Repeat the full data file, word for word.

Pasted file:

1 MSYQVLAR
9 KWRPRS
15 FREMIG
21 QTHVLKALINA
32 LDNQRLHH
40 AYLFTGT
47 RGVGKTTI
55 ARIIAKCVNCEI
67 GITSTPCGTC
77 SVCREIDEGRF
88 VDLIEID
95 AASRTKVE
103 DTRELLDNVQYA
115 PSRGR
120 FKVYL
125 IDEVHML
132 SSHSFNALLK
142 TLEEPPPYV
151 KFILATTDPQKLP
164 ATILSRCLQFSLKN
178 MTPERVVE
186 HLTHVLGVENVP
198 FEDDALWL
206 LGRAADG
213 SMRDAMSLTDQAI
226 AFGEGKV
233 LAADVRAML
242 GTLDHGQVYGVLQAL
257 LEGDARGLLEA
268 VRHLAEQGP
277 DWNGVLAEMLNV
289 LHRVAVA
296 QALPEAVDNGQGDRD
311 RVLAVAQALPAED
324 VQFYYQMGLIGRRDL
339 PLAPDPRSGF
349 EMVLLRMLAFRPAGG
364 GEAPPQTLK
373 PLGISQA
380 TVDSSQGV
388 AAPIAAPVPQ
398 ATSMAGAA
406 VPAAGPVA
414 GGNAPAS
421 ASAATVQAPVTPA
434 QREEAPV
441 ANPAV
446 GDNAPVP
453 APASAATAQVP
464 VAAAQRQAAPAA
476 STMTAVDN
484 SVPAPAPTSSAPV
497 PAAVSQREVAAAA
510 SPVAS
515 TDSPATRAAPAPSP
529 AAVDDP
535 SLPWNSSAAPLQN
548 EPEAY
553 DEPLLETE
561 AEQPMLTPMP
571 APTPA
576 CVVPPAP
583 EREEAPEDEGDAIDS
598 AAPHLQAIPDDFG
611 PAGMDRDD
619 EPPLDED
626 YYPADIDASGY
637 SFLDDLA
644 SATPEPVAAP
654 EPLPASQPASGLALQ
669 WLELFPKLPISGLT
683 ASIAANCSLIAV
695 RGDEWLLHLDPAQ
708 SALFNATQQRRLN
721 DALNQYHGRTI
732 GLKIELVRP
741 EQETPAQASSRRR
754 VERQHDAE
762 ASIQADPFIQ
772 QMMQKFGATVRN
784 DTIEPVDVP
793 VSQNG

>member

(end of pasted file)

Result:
1 MSYQVLAR
9 KWRPRS
15 FREMIG
21 QTHVLKALINA
32 LDNQRLHH
40 AYLFTGT
47 RGVGKTTI
55 ARIIAKCVNCEI
67 GITSTPCGTC
77 SVCREIDEGRF
88 VDLIEID
95 AASRTKVE
103 DTRELLDNVQYA
115 PSRGR
120 FKVYL
125 IDEVHML
132 SSHSFNALLK
142 TLEEPPPYV
151 KFILATTDPQKLP
164 ATILSRCLQFSLKN
178 MTPERVVE
186 HLTHVLGVENVP
198 FEDDALWL
206 LGRAADG
213 SMRDAMSLTDQAI
226 AFGEGKV
233 LAADVRAML
242 GTLDHGQVYGVLQAL
257 LEGDARGLLEA
268 VRHLAEQGP
277 DWNGVLAEMLNV
289 LHRVAVA
296 QALPEAVDNGQGDRD
311 RVLAVAQALPAED
324 VQFYYQMGLIGRRDL
339 PLAPDPRSGF
349 EMVLLRMLAFRPAGG
364 GEAPPQTLK
373 PLGISQA
380 TVDSSQGV
388 AAPIAAPVPQ
398 ATSMAGAA
406 VPAAGPVA
414 GGNAPAS
421 ASAATVQAPVTPA
434 QREEAPV
441 ANPAV
446 GDNAPVP
453 APASAATAQVP
464 VAAAQRQAAPAA
476 STMTAVDN
484 SVPAPAPTSSAPV
497 PAAVSQREVAAAA
510 SPVAS
515 TDSPATRAAPAPSP
529 AAVDDP
535 SLPWNSSAAPLQN
548 EPEAY
553 DEPLLETE
561 AEQPMLTPMP
571 APTPA
576 CVVPPAP
583 EREEAPEDEGDAIDS
598 AAPHLQAIPDDFG
611 PAGMDRDD
619 EPPLDED
626 YYPADIDASGY
637 SFLDDLA
644 SATPEPVAAP
654 EPLPASQPASGLALQ
669 WLELFPKLPISGLT
683 ASIAANCSLIAV
695 RGDEWLLHLDPAQ
708 SALFNATQQRRLN
721 DALNQYHGRTI
732 GLKIELVRP
741 EQETPAQASSRRR
754 VERQHDAE
762 ASIQADPFIQ
772 QMMQKFGATVRN
784 DTIEPVDVP
793 VSQNG

>member